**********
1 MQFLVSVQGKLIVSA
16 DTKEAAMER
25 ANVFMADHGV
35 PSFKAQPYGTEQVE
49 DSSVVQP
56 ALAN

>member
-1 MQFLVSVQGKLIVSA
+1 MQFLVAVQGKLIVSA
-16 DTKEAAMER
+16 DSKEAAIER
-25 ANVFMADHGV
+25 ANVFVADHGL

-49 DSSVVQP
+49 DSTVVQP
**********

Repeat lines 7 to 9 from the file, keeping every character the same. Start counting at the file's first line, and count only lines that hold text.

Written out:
>member
-1 MQFLVSVQGKLIVSA
+1 MQFLVAVQGKLIVSA